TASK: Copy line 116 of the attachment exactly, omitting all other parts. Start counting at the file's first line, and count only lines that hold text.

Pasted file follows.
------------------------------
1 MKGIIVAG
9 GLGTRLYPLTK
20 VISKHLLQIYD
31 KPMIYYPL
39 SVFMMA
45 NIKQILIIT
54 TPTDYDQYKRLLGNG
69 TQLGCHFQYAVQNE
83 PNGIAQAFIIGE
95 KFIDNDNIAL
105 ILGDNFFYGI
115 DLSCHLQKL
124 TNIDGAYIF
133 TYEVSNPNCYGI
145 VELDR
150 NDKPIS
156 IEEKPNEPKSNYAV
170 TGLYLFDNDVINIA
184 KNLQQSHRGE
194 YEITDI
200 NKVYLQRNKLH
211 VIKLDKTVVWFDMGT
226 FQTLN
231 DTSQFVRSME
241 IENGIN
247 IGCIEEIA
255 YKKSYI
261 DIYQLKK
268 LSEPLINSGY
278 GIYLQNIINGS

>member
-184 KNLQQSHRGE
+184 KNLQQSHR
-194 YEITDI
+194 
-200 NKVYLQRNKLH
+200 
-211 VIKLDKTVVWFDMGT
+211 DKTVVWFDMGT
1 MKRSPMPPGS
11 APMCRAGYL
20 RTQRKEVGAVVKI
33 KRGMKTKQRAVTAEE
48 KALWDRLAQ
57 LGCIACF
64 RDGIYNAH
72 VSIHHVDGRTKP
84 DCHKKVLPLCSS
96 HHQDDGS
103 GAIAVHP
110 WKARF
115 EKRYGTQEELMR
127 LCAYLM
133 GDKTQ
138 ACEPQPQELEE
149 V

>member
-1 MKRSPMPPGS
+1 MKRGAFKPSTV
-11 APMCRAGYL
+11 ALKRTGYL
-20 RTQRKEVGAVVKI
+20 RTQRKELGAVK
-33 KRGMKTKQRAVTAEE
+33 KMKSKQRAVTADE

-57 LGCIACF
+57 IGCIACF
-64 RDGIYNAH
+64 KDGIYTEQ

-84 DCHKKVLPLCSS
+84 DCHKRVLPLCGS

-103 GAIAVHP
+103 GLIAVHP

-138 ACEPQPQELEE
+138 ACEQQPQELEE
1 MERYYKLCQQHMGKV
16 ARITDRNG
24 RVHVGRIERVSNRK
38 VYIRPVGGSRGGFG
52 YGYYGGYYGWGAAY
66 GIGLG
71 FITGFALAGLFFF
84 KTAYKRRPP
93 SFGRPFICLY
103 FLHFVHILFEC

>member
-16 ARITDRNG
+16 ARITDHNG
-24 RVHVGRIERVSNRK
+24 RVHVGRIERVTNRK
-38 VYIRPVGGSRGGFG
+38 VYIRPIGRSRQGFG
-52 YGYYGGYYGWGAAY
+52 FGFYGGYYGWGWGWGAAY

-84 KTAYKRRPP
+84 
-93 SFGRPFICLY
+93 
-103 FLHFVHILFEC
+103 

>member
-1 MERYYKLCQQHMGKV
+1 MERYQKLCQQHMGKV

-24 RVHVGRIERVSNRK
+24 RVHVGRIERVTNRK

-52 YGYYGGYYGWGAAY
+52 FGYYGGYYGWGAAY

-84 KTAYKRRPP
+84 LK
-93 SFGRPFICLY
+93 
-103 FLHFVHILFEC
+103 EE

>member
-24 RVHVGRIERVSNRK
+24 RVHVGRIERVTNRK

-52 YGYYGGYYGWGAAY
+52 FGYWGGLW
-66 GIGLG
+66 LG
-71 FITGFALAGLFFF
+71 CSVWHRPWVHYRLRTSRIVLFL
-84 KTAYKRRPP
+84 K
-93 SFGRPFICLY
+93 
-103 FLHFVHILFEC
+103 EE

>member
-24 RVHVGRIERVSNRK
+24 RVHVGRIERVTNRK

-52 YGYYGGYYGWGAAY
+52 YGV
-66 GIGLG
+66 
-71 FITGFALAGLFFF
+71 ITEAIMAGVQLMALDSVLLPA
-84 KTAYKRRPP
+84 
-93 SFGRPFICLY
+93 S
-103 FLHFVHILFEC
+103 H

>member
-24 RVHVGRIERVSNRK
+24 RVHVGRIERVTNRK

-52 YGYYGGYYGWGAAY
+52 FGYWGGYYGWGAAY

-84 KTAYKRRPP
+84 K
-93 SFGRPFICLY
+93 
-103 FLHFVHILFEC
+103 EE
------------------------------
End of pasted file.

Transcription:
+24 RVHVGRIERVTNRK